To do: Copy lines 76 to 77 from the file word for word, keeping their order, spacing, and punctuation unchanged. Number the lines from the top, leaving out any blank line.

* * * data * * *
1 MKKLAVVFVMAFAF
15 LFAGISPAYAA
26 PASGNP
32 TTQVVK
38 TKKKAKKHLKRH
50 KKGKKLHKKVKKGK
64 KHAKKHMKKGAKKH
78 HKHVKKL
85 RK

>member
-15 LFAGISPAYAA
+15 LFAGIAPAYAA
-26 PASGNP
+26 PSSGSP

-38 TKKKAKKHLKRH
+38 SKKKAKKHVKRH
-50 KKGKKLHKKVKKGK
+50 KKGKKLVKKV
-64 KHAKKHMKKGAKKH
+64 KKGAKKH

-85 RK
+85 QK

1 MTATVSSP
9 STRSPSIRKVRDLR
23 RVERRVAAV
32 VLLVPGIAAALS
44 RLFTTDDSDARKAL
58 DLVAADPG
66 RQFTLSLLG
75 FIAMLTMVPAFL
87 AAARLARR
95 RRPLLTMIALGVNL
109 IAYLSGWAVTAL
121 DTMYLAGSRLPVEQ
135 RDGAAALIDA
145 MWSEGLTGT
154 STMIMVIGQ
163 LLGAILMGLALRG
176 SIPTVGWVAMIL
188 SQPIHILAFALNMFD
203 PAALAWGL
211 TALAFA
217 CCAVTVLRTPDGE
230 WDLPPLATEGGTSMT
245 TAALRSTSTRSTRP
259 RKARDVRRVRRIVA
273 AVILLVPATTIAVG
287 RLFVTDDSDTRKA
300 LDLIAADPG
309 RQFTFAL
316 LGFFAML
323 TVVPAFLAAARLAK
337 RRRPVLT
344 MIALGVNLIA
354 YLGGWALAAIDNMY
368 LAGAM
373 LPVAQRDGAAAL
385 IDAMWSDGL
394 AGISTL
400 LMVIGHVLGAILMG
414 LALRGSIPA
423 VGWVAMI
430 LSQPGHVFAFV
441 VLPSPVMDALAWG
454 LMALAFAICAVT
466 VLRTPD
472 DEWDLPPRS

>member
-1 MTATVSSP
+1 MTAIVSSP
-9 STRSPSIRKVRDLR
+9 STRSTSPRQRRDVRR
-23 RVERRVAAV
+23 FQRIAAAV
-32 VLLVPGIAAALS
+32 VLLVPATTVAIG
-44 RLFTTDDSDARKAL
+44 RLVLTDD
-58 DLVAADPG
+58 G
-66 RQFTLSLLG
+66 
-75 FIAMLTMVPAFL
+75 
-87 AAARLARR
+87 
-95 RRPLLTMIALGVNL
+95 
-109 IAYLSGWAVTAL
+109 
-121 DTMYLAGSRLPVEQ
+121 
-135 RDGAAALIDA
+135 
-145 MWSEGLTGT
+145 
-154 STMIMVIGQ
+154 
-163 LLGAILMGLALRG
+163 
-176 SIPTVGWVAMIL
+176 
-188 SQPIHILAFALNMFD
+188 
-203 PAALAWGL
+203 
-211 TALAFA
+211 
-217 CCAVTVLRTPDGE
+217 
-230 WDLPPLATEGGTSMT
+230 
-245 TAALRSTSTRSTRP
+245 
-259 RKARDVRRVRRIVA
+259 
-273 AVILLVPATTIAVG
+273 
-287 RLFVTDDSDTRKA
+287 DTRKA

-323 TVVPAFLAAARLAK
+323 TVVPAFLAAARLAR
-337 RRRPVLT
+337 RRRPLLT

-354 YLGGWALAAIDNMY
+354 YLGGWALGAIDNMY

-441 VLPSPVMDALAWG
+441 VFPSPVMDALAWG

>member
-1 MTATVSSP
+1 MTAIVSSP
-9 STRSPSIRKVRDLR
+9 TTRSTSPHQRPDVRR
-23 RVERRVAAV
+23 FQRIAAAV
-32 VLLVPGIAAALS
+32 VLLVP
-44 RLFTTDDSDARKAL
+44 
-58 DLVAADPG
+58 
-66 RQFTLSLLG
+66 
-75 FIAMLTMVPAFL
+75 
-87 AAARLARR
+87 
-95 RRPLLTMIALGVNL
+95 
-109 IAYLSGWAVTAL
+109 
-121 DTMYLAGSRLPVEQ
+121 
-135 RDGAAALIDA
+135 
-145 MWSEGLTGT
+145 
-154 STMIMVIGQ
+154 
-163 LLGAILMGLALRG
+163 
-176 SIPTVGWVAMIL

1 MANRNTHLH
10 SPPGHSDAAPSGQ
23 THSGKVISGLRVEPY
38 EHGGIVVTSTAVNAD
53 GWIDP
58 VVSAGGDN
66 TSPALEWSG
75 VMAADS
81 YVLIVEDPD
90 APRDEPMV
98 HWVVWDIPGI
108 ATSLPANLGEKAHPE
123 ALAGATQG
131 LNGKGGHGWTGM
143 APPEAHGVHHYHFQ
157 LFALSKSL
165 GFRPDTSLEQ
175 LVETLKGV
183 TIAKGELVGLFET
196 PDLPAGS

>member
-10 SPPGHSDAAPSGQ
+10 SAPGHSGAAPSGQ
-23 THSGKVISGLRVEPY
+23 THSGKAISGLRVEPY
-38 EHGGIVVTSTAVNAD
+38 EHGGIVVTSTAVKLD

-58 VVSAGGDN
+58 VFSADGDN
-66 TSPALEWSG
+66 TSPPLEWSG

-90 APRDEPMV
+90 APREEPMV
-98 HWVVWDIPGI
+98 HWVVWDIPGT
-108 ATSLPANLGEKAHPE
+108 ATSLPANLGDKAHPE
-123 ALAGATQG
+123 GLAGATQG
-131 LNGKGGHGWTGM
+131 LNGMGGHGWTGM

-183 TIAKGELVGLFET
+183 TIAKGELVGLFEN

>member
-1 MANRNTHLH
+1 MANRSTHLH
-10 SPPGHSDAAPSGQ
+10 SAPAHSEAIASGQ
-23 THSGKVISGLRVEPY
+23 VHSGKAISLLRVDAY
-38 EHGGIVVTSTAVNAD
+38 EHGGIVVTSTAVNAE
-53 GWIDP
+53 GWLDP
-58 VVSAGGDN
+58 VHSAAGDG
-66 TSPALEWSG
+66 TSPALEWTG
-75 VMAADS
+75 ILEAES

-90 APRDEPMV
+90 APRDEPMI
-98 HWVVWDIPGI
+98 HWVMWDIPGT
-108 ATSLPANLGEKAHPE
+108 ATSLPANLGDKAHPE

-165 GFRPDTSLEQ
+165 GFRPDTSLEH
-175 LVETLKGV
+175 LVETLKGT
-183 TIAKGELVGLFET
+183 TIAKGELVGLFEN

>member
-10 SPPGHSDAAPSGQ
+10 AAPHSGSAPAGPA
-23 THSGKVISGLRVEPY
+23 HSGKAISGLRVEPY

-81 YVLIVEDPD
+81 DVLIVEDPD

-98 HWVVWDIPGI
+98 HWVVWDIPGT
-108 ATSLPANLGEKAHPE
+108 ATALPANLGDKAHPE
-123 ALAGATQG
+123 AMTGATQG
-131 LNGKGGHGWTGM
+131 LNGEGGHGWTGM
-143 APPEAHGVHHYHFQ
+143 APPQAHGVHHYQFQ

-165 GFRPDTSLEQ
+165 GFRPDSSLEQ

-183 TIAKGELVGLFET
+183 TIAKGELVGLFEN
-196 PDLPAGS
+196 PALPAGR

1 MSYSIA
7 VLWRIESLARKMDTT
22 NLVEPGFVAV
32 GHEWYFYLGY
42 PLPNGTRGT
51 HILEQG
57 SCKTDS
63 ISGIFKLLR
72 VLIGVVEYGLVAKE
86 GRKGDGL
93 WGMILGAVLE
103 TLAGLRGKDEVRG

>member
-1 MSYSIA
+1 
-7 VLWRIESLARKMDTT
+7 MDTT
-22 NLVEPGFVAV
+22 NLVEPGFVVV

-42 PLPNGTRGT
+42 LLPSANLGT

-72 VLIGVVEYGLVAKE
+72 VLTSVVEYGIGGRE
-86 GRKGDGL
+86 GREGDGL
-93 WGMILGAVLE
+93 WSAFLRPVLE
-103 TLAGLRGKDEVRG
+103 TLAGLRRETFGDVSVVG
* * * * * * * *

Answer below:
+32 VLLVPATTVAIG
-44 RLFTTDDSDARKAL